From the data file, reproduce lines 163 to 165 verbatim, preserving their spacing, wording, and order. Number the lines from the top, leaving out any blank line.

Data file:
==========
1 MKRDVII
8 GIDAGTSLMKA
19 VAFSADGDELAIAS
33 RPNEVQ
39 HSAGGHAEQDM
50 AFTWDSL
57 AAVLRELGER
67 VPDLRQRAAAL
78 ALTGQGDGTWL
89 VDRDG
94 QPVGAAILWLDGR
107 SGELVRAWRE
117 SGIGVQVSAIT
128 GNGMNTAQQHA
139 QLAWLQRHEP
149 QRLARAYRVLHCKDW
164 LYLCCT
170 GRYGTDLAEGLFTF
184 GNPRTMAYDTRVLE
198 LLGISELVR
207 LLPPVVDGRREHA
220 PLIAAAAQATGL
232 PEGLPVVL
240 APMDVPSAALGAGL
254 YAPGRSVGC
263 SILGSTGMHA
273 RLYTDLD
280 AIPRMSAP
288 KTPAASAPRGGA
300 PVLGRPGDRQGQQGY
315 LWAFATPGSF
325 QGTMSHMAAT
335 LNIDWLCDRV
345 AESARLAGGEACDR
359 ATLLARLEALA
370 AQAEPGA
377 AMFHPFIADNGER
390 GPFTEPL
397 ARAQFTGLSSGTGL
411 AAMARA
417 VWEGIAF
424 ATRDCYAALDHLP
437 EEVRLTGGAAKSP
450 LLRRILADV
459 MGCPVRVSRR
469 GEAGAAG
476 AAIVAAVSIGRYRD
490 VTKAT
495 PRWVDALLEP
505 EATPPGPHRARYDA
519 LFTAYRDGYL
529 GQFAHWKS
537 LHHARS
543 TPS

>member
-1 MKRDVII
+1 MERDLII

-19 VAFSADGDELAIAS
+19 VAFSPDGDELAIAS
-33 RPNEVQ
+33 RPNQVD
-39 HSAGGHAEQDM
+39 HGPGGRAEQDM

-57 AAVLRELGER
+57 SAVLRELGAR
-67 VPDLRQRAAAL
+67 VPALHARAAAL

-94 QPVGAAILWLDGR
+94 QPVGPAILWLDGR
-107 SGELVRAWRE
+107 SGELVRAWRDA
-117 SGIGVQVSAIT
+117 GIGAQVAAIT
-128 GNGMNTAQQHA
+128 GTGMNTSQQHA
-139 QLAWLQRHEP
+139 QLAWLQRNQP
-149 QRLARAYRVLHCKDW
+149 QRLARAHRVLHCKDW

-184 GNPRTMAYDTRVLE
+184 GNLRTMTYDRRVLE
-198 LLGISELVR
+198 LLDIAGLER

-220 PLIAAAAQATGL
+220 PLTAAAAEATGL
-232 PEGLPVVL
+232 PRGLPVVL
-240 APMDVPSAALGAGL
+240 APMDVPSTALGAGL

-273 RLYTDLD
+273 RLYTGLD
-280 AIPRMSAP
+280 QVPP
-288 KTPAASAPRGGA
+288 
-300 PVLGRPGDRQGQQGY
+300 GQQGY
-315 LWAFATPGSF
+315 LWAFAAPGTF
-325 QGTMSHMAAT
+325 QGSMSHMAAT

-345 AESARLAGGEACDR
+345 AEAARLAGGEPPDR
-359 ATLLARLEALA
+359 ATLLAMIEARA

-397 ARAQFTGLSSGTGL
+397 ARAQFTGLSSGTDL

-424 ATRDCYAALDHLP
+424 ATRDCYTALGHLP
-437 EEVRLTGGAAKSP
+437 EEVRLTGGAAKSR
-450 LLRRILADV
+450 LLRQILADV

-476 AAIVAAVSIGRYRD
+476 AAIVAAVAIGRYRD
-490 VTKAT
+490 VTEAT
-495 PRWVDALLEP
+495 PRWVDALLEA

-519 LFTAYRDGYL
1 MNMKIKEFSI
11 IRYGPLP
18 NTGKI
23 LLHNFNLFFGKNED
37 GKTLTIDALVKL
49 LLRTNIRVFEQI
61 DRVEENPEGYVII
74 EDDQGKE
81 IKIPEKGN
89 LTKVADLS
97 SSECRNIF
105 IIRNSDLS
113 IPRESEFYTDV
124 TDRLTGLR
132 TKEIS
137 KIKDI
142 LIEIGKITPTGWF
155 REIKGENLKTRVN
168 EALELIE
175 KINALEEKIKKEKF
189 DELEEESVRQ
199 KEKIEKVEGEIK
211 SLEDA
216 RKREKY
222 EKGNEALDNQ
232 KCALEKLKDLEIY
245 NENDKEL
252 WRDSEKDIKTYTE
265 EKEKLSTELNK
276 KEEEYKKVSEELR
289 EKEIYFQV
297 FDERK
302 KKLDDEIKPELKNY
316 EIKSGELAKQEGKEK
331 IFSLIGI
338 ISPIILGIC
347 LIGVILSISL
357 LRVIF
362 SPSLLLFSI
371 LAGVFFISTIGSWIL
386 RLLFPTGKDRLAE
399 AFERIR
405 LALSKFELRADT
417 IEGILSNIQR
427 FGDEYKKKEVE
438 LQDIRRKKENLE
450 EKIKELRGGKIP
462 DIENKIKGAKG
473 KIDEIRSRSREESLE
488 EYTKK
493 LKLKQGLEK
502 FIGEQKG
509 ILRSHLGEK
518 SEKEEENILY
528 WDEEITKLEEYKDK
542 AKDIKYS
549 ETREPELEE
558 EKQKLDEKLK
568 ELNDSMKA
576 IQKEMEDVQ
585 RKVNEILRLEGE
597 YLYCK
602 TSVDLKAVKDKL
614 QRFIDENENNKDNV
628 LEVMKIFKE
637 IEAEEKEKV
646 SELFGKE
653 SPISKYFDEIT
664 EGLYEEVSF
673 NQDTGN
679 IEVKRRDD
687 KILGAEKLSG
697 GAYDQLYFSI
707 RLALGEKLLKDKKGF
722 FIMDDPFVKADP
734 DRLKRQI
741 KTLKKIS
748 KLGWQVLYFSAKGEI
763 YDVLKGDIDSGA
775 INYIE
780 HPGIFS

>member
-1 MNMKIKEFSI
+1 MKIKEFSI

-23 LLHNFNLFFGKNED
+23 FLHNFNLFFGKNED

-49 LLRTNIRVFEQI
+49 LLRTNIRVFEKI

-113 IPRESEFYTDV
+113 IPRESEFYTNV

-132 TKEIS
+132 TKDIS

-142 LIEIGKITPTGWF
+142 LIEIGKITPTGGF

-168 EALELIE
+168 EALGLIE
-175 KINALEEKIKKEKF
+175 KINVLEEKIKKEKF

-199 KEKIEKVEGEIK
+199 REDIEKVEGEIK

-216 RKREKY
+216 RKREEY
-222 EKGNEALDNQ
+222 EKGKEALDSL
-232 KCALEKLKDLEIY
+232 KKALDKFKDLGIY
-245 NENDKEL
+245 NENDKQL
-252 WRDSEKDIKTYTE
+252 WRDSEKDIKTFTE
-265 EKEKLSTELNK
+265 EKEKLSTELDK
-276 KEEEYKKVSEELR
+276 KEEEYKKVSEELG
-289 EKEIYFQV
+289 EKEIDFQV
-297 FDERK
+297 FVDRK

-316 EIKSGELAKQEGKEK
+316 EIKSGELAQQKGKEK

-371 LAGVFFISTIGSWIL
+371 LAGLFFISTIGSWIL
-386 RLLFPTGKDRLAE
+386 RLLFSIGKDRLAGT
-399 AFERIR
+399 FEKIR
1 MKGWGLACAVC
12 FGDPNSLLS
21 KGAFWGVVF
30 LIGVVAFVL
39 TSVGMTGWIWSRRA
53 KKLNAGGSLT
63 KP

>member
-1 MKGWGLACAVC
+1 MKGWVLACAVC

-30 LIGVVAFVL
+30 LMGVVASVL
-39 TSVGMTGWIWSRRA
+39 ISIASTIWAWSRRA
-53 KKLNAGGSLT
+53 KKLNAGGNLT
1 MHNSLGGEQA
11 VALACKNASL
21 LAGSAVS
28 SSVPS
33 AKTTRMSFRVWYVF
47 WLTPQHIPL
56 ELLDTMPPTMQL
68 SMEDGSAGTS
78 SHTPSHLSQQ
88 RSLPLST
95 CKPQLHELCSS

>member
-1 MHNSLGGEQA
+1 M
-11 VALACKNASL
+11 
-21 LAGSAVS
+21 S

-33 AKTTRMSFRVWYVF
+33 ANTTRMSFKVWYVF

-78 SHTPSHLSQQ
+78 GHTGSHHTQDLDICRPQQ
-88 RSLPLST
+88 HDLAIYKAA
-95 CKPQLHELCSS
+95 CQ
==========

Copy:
405 LALSKFELRADT
417 IEGILSNIQR
427 FGDEYKKKEVE